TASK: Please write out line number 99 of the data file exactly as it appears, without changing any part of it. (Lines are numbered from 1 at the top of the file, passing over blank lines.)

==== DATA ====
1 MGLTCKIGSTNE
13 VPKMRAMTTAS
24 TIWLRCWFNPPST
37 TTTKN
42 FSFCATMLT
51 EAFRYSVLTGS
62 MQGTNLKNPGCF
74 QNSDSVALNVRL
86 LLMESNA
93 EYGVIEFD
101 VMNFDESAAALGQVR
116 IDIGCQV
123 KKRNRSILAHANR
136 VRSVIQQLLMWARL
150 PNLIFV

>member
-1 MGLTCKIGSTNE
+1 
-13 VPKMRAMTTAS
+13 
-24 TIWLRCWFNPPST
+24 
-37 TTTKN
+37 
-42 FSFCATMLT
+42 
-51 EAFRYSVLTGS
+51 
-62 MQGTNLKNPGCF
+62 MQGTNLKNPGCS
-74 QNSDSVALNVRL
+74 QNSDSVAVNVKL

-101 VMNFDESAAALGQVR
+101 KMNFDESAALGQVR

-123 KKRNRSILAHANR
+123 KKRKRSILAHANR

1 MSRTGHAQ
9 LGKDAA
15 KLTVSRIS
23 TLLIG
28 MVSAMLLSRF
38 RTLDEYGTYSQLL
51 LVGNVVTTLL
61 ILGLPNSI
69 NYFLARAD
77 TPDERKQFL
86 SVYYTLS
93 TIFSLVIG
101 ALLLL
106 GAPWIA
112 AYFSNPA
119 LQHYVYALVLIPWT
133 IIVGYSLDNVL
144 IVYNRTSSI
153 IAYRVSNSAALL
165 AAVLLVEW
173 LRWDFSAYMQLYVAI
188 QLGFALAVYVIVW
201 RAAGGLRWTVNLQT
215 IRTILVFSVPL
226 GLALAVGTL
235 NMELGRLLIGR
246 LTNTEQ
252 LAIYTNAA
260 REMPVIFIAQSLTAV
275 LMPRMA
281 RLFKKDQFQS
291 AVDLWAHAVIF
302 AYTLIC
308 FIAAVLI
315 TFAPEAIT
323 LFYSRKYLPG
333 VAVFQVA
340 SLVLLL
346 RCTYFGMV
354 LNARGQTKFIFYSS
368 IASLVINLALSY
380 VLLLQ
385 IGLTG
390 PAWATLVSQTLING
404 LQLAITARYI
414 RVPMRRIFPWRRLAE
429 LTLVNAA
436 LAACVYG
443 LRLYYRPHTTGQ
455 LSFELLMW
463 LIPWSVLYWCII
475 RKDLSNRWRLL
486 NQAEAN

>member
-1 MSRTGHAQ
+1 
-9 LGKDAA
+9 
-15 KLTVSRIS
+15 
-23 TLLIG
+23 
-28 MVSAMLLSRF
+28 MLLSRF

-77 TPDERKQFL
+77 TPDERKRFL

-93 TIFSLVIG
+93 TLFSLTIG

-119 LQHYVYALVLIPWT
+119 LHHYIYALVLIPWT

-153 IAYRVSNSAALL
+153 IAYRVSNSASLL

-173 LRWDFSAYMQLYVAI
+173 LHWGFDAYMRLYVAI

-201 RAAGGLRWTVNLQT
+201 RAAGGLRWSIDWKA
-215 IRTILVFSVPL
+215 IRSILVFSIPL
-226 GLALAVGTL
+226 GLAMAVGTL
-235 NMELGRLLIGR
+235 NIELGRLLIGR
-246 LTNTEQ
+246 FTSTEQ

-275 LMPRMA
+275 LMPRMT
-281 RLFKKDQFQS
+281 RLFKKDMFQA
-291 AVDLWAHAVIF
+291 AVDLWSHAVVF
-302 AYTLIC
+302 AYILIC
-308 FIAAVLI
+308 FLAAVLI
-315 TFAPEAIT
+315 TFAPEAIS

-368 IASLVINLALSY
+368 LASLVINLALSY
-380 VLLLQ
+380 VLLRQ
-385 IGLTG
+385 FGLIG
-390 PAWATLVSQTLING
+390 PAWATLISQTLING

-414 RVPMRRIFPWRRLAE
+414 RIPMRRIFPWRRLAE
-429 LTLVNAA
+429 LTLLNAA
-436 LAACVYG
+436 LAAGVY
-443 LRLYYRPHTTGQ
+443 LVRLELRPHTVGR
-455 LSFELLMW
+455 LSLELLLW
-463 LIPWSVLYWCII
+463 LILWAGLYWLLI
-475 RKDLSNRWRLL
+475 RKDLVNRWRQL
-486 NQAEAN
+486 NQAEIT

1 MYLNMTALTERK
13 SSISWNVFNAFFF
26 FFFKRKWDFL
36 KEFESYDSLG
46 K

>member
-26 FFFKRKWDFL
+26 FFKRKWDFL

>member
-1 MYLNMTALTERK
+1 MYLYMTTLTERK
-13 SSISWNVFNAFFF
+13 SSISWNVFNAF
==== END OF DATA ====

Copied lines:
-28 MVSAMLLSRF